What is the Glycemic Index and how can you use it to your advantage?
The GI or glycemic index is a measure of how quickly carbohydrate in food affects blood sugar levels. A low GI food releases glucose more slowly and steadily whereas a high GI food results in a faster increase in blood glucose levels. For example, coarse grained, heavy bread will have a lower GI than white bread due to the fiber.
Factors that influence GI of a food include:
- Type of fiber in the food (soluble fiber has low GI)
- Form in which the food is eaten (rice cakes have a higher GI than cooked rice)
- Presence of fat
- Form of sugar in the food (fructose causes less of an increase than glucose or sucrose)
- Effect of protein and fat eaten with the carbohydrate food
- Starch structure in the food (amylase has lower GI than amylopectin)
Here is a general list of foods and their approximate GI values
Glucose, Sucrose, Maple syrup, Corn syrup, Honey, Corn flakes, Crackers, Molasses, Potato, Raisins, White bread, Soft drink, Sport drink.
All bran cereal, Bananas, Grapes, Oatmeal, Orange juice, Pasta, Rice, Whole grain rye bread, Yams, kumara, Corn, Baked beans, Potato chips and peas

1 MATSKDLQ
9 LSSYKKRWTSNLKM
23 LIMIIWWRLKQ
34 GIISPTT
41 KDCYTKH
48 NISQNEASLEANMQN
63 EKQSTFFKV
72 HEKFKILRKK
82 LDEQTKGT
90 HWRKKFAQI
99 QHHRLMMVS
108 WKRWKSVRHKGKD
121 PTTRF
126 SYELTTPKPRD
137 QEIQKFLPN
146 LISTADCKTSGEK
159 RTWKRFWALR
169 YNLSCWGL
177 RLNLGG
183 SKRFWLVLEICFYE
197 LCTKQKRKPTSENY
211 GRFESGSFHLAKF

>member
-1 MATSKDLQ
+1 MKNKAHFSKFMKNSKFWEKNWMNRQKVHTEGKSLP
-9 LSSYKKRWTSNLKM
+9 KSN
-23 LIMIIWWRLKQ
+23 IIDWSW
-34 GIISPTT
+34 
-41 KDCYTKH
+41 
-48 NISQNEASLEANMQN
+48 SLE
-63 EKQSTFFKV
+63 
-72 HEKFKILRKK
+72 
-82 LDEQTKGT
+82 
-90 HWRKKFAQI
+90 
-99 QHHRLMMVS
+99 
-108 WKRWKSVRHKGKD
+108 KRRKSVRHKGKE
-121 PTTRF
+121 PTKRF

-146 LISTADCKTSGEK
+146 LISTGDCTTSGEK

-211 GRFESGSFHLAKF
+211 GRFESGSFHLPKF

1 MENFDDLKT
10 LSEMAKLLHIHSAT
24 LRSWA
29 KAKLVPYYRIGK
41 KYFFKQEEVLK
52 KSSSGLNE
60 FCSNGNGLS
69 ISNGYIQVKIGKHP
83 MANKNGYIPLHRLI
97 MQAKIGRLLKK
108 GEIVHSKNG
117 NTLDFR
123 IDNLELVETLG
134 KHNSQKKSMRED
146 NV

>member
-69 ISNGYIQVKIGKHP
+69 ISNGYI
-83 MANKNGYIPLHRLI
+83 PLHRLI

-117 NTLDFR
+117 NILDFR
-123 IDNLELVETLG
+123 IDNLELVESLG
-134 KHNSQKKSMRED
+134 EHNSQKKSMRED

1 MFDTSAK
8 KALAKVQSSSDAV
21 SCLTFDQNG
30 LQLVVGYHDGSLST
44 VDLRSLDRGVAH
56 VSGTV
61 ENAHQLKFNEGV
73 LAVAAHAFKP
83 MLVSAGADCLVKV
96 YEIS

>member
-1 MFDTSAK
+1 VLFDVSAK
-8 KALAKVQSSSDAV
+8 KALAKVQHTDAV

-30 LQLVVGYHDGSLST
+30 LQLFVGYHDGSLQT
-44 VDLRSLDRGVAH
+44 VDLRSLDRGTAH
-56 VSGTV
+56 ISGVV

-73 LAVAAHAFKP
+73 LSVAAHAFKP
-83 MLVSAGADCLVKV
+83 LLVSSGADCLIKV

Fructose, Apple, Applesauce, Cherries, Kidney beans, Navy beans, Chick peas, (Garbanzo beans), Lentils, Dates, Figs, Peaches, Plums, Ice cream. Milk, Yogurt, Tomato soup and Peanuts
When High GI can be beneficial?
Within 1hr of training or competition, immediately after a strenuous training session to help promote glycogen store replenishment or during a training session >60-90min to ensure adequate energy to perform. Although the GI can be useful, it should not be used solely in making food choices; for example ice cream has a low GI, but it does not make it a healthy food choice to enjoy every day. **To help meet weight loss goals, lower GI foods and portion sizes should be considered.